Johan was looking at one of the prisoners, a blond who probably looked extremely pretty when she was better fed and didn't have dried blood from a blow to the nose over most of her face. Gerta smiled indulgently; young men had single-track minds, and he'd been doing his work very well. He had some scars of his own now, although nothing like the one that seamed the side of her face since the drop on Nueva Madrid, and drew the left corner of her face up in a permanent slight smile.

"All right," she said. "But don't undo her hands and watch out for the teeth. Remember Hauptman von Seedow."

The three Chosen shared a brief chuckle; poor Maxine had been laid up in a field hospital for a month with her infected bite, and the joke was still doing the rounds of every officers' mess in the Land's armed forces. She'd nearly punched one wit who offered her a recipe for a poultice.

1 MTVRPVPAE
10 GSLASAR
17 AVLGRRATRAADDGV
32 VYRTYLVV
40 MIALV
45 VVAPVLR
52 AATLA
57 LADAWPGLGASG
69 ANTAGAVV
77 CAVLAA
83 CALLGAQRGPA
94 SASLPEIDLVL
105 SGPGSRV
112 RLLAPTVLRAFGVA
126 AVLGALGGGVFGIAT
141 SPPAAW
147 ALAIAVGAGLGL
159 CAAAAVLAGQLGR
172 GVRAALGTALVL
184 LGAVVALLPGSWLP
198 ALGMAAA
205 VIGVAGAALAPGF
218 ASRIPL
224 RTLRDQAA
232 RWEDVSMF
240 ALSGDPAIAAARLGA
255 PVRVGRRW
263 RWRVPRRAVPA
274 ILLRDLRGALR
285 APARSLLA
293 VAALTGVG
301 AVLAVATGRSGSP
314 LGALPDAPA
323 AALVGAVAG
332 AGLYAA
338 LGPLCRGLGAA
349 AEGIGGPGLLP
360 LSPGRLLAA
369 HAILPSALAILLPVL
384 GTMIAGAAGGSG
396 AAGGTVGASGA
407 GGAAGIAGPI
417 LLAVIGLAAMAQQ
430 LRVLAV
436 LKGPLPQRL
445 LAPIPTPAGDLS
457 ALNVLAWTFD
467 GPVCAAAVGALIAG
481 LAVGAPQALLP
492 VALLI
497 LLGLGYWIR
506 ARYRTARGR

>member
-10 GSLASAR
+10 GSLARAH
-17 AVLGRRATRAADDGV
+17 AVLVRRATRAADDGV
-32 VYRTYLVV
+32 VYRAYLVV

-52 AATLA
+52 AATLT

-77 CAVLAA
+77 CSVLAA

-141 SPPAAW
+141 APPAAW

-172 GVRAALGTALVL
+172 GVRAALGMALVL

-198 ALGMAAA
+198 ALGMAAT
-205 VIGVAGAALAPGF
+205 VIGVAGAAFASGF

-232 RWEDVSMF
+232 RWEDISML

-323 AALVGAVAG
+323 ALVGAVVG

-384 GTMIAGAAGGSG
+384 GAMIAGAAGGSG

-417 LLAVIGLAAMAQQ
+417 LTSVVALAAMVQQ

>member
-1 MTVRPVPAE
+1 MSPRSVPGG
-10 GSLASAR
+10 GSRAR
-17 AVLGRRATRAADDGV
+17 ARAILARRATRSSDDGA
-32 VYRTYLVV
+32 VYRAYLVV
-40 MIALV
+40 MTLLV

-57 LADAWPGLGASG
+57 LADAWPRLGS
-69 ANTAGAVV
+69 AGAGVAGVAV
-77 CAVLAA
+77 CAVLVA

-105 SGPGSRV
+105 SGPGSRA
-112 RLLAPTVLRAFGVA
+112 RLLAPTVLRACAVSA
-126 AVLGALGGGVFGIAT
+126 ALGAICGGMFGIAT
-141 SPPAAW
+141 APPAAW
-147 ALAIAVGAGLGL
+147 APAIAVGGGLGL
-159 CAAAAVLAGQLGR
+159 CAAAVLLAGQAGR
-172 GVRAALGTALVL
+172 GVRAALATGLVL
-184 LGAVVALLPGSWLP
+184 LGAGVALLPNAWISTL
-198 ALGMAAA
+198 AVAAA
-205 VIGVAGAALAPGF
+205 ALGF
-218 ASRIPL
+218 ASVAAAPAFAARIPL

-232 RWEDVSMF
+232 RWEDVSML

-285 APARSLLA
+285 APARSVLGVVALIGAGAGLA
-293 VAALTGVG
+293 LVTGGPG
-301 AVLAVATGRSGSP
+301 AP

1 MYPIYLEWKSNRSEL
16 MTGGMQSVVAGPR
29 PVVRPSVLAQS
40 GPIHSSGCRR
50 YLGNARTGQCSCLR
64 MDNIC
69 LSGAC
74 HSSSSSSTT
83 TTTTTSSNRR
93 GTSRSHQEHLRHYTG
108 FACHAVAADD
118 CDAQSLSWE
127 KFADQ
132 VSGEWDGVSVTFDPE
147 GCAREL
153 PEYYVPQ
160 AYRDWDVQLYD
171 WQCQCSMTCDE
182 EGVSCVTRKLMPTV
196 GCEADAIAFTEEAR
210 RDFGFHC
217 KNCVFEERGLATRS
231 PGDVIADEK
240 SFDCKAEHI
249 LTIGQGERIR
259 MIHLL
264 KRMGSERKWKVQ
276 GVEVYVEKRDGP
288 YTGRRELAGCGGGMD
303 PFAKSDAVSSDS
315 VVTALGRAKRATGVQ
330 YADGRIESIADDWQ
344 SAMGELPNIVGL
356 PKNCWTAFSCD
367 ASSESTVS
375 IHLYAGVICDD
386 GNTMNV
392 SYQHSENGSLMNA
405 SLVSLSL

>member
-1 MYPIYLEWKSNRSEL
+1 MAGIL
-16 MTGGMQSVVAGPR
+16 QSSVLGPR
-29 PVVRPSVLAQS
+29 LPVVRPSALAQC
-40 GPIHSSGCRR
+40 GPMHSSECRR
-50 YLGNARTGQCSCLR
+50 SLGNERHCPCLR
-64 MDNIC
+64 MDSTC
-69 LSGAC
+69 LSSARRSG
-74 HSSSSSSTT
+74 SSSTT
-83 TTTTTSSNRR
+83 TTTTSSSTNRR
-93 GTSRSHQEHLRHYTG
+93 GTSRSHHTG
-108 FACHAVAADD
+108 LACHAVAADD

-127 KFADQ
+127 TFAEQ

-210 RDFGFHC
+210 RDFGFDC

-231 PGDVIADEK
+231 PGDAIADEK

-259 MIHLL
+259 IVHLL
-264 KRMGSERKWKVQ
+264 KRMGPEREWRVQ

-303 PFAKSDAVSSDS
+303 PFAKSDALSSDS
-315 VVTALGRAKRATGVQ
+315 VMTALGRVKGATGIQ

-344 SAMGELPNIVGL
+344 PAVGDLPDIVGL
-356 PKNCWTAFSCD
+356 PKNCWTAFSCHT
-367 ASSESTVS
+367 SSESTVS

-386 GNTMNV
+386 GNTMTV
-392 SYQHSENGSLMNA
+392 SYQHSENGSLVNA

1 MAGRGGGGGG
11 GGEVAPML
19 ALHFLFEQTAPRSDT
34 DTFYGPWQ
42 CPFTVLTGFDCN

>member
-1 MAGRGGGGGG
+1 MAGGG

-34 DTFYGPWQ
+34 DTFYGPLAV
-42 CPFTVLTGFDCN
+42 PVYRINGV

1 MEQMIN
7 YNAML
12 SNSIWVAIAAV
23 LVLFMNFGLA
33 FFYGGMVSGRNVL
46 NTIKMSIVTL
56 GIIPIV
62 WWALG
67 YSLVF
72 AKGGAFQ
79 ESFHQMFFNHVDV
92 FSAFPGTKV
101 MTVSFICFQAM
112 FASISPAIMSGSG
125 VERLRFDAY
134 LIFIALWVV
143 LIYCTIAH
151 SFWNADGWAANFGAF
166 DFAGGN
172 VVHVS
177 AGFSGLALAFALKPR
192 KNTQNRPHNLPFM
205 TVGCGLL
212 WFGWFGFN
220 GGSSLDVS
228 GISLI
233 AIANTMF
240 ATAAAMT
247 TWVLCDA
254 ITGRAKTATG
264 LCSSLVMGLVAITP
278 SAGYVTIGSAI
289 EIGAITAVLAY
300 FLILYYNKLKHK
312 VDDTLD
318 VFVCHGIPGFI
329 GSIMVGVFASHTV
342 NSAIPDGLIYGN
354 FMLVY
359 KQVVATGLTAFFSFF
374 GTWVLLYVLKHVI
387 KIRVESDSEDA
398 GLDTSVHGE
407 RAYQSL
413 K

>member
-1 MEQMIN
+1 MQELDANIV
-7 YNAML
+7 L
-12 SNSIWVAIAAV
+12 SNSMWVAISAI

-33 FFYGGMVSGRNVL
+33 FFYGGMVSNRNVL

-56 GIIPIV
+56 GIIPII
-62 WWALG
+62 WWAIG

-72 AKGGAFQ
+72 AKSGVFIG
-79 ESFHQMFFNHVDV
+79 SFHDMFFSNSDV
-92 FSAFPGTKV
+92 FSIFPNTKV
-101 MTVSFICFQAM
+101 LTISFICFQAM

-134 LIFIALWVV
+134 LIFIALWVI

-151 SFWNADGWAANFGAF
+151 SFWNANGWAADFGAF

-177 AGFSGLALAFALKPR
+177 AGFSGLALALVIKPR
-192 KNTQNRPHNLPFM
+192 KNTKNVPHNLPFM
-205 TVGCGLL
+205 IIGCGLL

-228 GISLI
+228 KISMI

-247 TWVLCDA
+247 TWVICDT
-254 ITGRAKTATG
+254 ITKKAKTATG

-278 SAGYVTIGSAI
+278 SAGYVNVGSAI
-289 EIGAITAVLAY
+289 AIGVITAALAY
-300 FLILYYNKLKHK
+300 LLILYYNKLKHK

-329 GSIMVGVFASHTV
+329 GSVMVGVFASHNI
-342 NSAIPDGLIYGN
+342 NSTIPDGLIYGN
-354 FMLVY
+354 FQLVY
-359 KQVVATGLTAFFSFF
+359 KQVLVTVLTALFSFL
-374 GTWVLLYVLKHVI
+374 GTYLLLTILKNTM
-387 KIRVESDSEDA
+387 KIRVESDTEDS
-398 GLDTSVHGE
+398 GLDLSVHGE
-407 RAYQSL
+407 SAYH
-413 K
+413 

She'll never live it down, Gerta thought, as her son walked over to the prisoners. Still chuckling, he hauled the girl—she was about his own age—to her feet by her hair and marched her off behind the ruins of one of the buildings.

"How are they surviving?" Gerta asked. None of them were what you'd call well-fleshed, but they weren't on the verge of starvation either.

"These mountain villages, they store cheese and dried milk and so on up in the caves," the officer said, waving towards the jagged snow-capped mountains to the north. "There are a lot of caves up there. And there's game, deer and bison, rabbits ana so forth, and a lot of cattle and sheep and pigs gone wild in the woods. Half-wild to begin with. Still, they're getting hungrier, and we're whittling them down. It's good rest and recreation for units pulled out of the line."